Originally published on vl.no on January 27, 2022 and translated using Google.
Jehovah’s Witnesses: On Thursday, it became clear that Jehovah’s Witnesses do not receive state support, in part because of their exclusionary practice.This whole case affects me personally, says ex-member.
It was absolutely shocking. I sit and read through the decision. It is touching and shocking, Jan Frode Nilsen, who is himself an excluded member. The decision to deny the religious community Jehovah’s Witnesses (JV) state subsidies for 2021 is based on society’s exclusionary practice, according to the State Administrator’s website.
He is clearly moved when Vårt Land calls him. Two years ago, Jan Frode Nilsen appeared in Vårt Land and said that he believed that Jehovah’s witnesses were lying about the practice of exclusion.
The leadership of Jehovah’s Witnesses openly lies and tramples on thousands of ex-witnesses who have actually lost their families. They write that family ties continue as normal, but they know it’s a lie. Then I feel in my whole body that I can not pretend to be nothing, Nilsen said at the time.
Until then, Nilsen had been anonymous and “operated in secret as an ex-witness in order to maintain a certain contact with the family”. But when Jehovah’s Witnesses in their first letter to the Attorney General stated that family ties continued as normal after an expulsion, it became too much for him. I came forward with my full name and picture, and after that I completely lost contact with my family. Therefore, this whole case affects me personally.
Calls from home and abroad
He says that friends and acquaintances from home and abroad send messages and ask how he should celebrate the decision and assume that he is very happy. But that’s not how he feels.
But the whole thing is really just sad. Why is it sad? This is about lost family relationships. There are children who are not allowed to meet their parents. Parents who are not allowed to see children. I, and many others, have lost touch with our immediate family. This decision does not change this.
Do not think it changes much
He says that the religious community’s magazine, Vakttårnet, has a turnover of about NOK 110 million and that NOK 80 million is sent out of Norway as “gift costs.” – There is no one in JV in Norway who has seen a penny of state support anyway. The only difference is the big black hole that disappears into the United States. 17 million are “peanuts” for them.
A terrible thing
I think it’s a shame that it has gone that way. But at the same time I understand well that they deserve it, says Rolf Furuli, he is also an excluded member. For almost 60 years, Furuli has been a central figure in Jehovah’s Witnesses nationally and internationally. He and his wife give money every year to JV and Furuli still feels a sense of belonging to the faith community, even though he is excluded.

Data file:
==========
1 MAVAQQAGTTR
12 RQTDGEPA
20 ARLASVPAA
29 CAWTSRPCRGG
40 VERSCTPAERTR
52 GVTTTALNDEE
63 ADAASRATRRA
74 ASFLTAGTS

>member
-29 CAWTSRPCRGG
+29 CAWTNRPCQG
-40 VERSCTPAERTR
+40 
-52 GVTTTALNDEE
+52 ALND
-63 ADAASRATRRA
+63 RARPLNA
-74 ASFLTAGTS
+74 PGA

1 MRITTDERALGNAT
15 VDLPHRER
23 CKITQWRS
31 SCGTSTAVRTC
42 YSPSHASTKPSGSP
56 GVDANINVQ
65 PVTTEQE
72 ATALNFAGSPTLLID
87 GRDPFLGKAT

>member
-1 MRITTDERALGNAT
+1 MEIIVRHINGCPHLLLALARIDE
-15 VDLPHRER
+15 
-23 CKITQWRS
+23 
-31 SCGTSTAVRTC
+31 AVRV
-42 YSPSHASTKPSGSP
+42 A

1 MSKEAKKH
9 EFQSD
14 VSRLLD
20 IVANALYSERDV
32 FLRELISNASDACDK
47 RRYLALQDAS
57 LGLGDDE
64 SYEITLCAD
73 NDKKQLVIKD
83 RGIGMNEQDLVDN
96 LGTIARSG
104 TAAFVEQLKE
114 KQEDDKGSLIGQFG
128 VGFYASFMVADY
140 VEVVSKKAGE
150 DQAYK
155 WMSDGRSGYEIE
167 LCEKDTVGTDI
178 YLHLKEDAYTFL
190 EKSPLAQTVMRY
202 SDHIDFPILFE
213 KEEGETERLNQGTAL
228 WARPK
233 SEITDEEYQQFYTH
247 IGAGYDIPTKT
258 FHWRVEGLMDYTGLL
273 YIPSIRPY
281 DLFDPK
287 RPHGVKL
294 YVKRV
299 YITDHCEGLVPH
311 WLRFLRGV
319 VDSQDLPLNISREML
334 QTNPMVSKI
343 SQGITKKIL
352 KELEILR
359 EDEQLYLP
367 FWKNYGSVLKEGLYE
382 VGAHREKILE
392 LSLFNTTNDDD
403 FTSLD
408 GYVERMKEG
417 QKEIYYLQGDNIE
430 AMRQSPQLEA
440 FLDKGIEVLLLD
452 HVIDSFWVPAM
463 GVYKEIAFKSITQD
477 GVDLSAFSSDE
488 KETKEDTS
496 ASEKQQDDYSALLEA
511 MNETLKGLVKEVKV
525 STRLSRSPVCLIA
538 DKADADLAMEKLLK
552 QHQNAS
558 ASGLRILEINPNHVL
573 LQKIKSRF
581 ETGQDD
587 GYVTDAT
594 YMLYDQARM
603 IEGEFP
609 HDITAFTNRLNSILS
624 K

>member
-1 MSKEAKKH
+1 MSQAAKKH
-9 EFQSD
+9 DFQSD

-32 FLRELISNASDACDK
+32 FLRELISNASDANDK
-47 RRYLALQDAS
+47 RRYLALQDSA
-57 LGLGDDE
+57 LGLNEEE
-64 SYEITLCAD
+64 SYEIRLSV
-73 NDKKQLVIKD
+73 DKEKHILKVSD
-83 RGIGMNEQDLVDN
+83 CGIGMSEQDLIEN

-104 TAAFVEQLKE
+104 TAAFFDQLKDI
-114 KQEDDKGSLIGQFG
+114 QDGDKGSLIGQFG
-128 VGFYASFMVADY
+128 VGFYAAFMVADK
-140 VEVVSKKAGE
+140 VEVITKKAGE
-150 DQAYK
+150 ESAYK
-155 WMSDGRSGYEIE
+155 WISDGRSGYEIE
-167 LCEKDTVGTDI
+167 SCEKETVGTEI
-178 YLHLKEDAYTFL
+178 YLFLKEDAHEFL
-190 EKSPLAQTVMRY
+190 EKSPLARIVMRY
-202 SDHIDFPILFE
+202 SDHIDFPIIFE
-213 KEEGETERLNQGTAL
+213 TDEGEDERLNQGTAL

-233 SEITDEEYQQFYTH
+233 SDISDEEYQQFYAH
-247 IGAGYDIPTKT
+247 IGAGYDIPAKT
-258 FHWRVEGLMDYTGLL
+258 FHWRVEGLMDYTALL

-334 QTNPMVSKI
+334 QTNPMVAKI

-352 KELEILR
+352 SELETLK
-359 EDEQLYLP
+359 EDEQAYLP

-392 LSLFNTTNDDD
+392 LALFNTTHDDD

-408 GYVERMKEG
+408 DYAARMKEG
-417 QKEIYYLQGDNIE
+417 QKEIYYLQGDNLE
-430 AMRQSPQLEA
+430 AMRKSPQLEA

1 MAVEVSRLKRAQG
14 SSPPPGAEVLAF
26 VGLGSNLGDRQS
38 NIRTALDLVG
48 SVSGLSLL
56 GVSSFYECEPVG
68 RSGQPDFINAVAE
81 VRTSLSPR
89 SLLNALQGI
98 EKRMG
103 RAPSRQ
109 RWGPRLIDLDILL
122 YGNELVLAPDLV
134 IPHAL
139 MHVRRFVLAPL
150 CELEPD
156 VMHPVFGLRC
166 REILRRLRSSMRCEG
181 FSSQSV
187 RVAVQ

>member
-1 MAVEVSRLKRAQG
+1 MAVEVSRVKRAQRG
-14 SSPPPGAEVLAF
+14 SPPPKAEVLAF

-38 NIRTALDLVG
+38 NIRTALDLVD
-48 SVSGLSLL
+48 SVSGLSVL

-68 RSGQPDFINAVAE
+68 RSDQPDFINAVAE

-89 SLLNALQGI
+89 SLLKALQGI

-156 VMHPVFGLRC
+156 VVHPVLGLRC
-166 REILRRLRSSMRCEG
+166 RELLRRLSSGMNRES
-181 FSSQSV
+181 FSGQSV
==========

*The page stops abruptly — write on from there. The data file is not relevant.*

It is a terrible thing that you lose your entire network overnight. Those who are excluded are considered non-existent. You do not greet them, do not want to receive them in your home, even internally in your own family. This also applies to children. The only family left who are excluded are those who live in the same household.
What are the consequences for Jehovah’s Witnesses in Norway?
It probably does not have immediate consequences, other than that you have to pull in the belt buckle. Today, society sends contributions to the branch office in Denmark. The purpose is to build meeting rooms in other countries, especially in Africa. When you lose 16-17 million, there will necessarily be fewer projects.
Basic human rights
Furthermore, the State Administrator states that the exclusionary practice means that members are denied contact with unsubscribed members. “This will also apply to members who have voluntarily left the faith community. In practice, this means that those who sign up can not have contact with family and friends in the congregation.
In our opinion, this hinders the right to free withdrawal, and is in violation of the Religious Communities Act § 2. », it is further stated in the justification. – I’m not very surprised by the decision. There is something about being a part of this scheme, one must recognize basic human rights, says Secretary General of the Co-operation Council for Religious and Philosophical Societies, Ingrid Rosendorf Joys.